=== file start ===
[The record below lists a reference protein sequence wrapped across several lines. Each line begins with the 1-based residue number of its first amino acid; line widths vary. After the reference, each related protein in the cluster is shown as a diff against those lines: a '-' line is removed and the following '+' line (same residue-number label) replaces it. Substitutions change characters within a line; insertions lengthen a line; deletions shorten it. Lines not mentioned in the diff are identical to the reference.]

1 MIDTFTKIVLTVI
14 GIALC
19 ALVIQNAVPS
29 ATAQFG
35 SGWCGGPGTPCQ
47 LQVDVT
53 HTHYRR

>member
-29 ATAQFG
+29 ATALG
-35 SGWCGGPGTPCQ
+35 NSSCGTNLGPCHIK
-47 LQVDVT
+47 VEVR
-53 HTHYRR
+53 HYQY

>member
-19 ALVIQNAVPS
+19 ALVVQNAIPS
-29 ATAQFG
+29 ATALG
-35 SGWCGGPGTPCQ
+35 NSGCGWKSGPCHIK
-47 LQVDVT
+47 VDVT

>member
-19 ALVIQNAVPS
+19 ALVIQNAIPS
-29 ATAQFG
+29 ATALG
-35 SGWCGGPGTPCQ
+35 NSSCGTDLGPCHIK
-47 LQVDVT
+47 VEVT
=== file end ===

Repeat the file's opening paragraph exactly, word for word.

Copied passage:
[The record below lists a reference protein sequence wrapped across several lines. Each line begins with the 1-based residue number of its first amino acid; line widths vary. After the reference, each related protein in the cluster is shown as a diff against those lines: a '-' line is removed and the following '+' line (same residue-number label) replaces it. Substitutions change characters within a line; insertions lengthen a line; deletions shorten it. Lines not mentioned in the diff are identical to the reference.]